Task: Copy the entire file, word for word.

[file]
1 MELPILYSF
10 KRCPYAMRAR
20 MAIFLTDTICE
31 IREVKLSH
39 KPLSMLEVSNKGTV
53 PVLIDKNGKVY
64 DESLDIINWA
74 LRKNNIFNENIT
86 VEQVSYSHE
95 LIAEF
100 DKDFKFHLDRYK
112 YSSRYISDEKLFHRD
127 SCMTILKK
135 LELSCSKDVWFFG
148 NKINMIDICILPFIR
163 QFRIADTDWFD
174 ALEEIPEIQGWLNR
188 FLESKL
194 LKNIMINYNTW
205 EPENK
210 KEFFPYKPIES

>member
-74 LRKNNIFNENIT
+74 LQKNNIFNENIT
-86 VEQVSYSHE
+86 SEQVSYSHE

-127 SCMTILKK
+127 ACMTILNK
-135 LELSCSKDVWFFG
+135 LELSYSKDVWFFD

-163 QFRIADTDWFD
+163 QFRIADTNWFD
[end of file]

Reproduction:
1 MELPILYSF
10 KRCPYAMRAR
20 MAIFLTDTICE
31 IREVKLSH
39 KPLSMLEVSNKGTV
53 PVLIDKNGKVY
64 DESLDIINWA
74 LRKNNIFNENIT
86 VEQVSYSHE
95 LIAEF
100 DKDFKFHLDRYK
112 YSSRYISDEKLFHRD
127 SCMTILKK
135 LELSCSKDVWFFG
148 NKINMIDICILPFIR
163 QFRIADTDWFD
174 ALEEIPEIQGWLNR
188 FLESKL
194 LKNIMINYNTW
205 EPENK
210 KEFFPYKPIES

>member
-74 LRKNNIFNENIT
+74 LQKNNIFNENIT
-86 VEQVSYSHE
+86 SEQVSYSHE

-127 SCMTILKK
+127 ACMTILNK
-135 LELSCSKDVWFFG
+135 LELSYSKDVWFFD

-163 QFRIADTDWFD
+163 QFRIADTNWFD